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Thursday, April 30, 2020

Memoirs (1) - Visit to the ER


I am aware I haven't written in a long while, I have considered taking down my blog or perhaps "re-branding" but more on that later. I haven't been able to write for a while and I think I just uncovered why. Vulnerability has been one of my major drivers. The first time I picked up my pen to write was to replicate my emotions on paper or perhaps give words to my silent moans. I have been thought to leave parts of myself out of many conversations in other areas of my life, but writing?  this is the place where I bring it all, unhindered. So I haven't been able to write because my vulnerability was compromised by a lot of experiences I haven't been able to talk about but I'll start with one.


Next week will mark a year since I was taken to the ER for suicidal ideations and I think for a while, I blocked that experience out of my mind. I write this now, as a memoir.

Therapist: I have called an ambulance to pick you up as I do not think you are safe to be by yourself. They'll take you in and probably suggest in-patient treatment, they'll be in a better position to give you the kind of care you need.

*Emergency room

Smells weird in here. I take off my clothes, change into a paper outfit, and lay on a bed of stone while I await my fate. A nurse comes in to take vitals and ask a myriad of questions. I really just want to sleep, I don't want my brain awake for this.

Social worker/Psychiatrist assistant: I will now ask you a bunch of questions, try to answer to the best of your ability. Have you now or in the last 2 weeks thought of harming yourself...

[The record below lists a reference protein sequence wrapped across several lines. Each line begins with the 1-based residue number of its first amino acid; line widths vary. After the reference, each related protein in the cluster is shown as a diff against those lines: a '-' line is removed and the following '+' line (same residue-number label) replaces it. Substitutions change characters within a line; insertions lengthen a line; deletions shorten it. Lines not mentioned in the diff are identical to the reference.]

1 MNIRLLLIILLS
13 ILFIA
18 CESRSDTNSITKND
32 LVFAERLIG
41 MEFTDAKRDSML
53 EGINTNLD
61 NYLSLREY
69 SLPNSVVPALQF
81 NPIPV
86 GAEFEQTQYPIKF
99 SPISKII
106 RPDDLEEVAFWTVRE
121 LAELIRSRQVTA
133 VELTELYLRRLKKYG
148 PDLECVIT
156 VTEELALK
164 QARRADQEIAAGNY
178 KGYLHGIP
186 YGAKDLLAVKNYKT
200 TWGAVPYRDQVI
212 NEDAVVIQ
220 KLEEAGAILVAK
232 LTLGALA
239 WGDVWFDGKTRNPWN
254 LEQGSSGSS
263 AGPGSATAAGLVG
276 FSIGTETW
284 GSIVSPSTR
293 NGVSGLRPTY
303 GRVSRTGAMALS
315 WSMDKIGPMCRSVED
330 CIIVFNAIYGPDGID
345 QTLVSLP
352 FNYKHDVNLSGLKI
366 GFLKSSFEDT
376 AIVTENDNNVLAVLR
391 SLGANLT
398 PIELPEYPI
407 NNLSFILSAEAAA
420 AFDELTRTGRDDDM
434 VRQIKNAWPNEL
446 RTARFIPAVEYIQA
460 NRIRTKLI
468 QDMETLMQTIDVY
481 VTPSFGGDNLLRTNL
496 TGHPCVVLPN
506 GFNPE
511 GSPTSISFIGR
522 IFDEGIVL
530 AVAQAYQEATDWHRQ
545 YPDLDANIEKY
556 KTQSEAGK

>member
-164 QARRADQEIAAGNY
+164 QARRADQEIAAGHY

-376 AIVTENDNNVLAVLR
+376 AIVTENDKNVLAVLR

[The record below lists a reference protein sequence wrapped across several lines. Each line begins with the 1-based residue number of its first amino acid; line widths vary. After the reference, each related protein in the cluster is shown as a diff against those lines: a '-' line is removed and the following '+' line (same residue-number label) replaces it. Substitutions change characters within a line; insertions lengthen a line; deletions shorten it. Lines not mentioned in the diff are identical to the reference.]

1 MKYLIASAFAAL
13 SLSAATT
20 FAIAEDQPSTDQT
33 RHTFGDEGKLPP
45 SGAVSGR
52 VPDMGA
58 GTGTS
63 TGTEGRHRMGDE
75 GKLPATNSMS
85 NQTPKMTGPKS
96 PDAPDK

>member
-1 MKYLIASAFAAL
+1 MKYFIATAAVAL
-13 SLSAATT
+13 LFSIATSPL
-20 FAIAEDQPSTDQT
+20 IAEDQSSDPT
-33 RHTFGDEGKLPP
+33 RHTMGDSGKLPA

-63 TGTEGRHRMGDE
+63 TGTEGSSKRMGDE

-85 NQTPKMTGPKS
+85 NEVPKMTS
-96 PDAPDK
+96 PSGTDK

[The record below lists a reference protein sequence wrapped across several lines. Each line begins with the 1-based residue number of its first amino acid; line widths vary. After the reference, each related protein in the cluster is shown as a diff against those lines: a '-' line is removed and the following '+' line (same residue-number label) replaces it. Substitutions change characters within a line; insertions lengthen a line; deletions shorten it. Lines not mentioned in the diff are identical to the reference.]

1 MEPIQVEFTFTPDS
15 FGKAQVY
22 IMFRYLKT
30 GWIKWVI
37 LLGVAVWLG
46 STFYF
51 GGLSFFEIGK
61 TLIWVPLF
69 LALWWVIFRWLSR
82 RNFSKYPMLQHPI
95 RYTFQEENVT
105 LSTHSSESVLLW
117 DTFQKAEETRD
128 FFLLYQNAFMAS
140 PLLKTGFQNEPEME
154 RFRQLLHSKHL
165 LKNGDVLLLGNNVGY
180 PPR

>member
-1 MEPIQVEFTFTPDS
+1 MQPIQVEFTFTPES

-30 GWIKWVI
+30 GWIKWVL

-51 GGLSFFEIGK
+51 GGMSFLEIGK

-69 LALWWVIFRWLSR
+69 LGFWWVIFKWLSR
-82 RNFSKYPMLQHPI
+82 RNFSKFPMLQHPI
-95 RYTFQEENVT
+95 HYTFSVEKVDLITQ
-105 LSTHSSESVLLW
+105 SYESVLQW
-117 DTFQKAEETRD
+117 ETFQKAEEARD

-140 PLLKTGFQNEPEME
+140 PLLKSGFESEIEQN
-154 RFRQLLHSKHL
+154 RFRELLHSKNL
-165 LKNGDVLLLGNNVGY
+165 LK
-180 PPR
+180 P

The questions seem to be unending, I am now on auto-pilot. My mind drifts for a quick second to the amount of work I have to do and then I begin to wonder: "how much is it going to cost to have me in here?" I secretly start to loathe my therapist for sending me here, Lord knows I'm about to drown in medical bills.

Social worker/Psychiatrist assistant: I am going to go over these responses with the psychiatrist and he will provide some recommendations on treatment. There's a chance you'll be admitted into in-patient and be started on treatment immediately. You won't be allowed to bring your cell phone but you'll have visiting hours...blah blah blah

Starts texting my family to let them know I may be going to prison soon and they won't be able to reach me ('cause, no cell-phone?). I've only been here a couple of hours and it feels like a week already. I am exhausted, mentally. Tears of exhaustion flow down my cheeks. I just need my brain to work, every minute of every day, for the rest of my life. Can anyone fix that for me? The social worker (or something like that) leaves for what seems like an eternity and returns with a verdict.

Social worker/Psychiatrist assistant: Your diagnosis is acute depression and the psychiatrist has recommended in-patient for a couple of days. However, you can also choose an out-patient option...blah blah blah. What do you think?

Umm, I don't know. I am still really really tired. My brain is sick and I have had to answer a gazillion questions... you know what? Take me in. It seems like the fastest route to getting better. Scary but fast... I remember a friend who's been there before. I text her. "hey girl, how much did it cost you to go in-patient?"

Friend: A lot, lol. Why what's up?

I'm at the ER.

Friend: On my way.

I remember some of the scary stories my friend told me after being back from in-patient. How everyone is basically treated the same despite having varying diagnoses. I start to re-think my decision. Plus, insurance may not cover it (What? this is a health issue, a dangerous one). Sighs. Okay, I change my mind. I wanna go home.